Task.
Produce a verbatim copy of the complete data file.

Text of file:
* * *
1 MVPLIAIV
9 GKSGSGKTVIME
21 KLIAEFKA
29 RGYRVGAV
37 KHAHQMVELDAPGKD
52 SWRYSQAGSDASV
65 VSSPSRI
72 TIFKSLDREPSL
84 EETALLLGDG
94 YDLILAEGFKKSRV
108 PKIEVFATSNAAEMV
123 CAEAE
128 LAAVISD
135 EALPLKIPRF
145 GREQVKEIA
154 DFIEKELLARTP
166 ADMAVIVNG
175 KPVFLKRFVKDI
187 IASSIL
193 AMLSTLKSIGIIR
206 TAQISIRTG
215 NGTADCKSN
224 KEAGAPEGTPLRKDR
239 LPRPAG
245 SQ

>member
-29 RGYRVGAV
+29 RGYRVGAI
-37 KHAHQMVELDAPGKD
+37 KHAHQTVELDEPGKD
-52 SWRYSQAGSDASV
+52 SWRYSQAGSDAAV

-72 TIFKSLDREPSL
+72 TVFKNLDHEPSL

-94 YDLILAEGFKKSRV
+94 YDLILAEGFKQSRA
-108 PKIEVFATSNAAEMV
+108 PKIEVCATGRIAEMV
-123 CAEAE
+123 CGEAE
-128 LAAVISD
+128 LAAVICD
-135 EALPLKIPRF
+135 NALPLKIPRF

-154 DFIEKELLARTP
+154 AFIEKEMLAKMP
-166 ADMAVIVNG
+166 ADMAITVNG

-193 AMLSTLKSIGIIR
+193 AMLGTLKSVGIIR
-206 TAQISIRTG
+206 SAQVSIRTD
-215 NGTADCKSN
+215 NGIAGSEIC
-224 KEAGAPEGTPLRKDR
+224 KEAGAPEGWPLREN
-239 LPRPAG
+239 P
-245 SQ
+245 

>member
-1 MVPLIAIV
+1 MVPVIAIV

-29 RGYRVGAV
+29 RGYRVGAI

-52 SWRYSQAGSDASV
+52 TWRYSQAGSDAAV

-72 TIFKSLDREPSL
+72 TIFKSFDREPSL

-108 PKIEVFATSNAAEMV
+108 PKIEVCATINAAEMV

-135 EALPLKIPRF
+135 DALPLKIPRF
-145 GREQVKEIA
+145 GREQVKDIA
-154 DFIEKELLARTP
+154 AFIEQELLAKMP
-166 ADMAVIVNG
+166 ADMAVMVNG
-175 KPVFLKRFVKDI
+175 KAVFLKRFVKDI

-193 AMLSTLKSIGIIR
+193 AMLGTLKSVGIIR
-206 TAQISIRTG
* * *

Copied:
1 MVPLIAIV
9 GKSGSGKTVIME
21 KLIAEFKA
29 RGYRVGAV
37 KHAHQMVELDAPGKD
52 SWRYSQAGSDASV
65 VSSPSRI
72 TIFKSLDREPSL
84 EETALLLGDG
94 YDLILAEGFKKSRV
108 PKIEVFATSNAAEMV
123 CAEAE
128 LAAVISD
135 EALPLKIPRF
145 GREQVKEIA
154 DFIEKELLARTP
166 ADMAVIVNG
175 KPVFLKRFVKDI
187 IASSIL
193 AMLSTLKSIGIIR
206 TAQISIRTG
215 NGTADCKSN
224 KEAGAPEGTPLRKDR
239 LPRPAG
245 SQ

>member
-29 RGYRVGAV
+29 RGYRVGAI
-37 KHAHQMVELDAPGKD
+37 KHAHQTVELDEPGKD
-52 SWRYSQAGSDASV
+52 SWRYSQAGSDAAV

-72 TIFKSLDREPSL
+72 TVFKNLDHEPSL

-94 YDLILAEGFKKSRV
+94 YDLILAEGFKQSRA
-108 PKIEVFATSNAAEMV
+108 PKIEVCATGRIAEMV
-123 CAEAE
+123 CGEAE
-128 LAAVISD
+128 LAAVICD
-135 EALPLKIPRF
+135 NALPLKIPRF

-154 DFIEKELLARTP
+154 AFIEKEMLAKMP
-166 ADMAVIVNG
+166 ADMAITVNG

-193 AMLSTLKSIGIIR
+193 AMLGTLKSVGIIR
-206 TAQISIRTG
+206 SAQVSIRTD
-215 NGTADCKSN
+215 NGIAGSEIC
-224 KEAGAPEGTPLRKDR
+224 KEAGAPEGWPLREN
-239 LPRPAG
+239 P
-245 SQ
+245 

>member
-1 MVPLIAIV
+1 MVPVIAIV

-29 RGYRVGAV
+29 RGYRVGAI

-52 SWRYSQAGSDASV
+52 TWRYSQAGSDAAV

-72 TIFKSLDREPSL
+72 TIFKSFDREPSL

-108 PKIEVFATSNAAEMV
+108 PKIEVCATINAAEMV

-135 EALPLKIPRF
+135 DALPLKIPRF
-145 GREQVKEIA
+145 GREQVKDIA
-154 DFIEKELLARTP
+154 AFIEQELLAKMP
-166 ADMAVIVNG
+166 ADMAVMVNG
-175 KPVFLKRFVKDI
+175 KAVFLKRFVKDI

-193 AMLSTLKSIGIIR
+193 AMLGTLKSVGIIR
-206 TAQISIRTG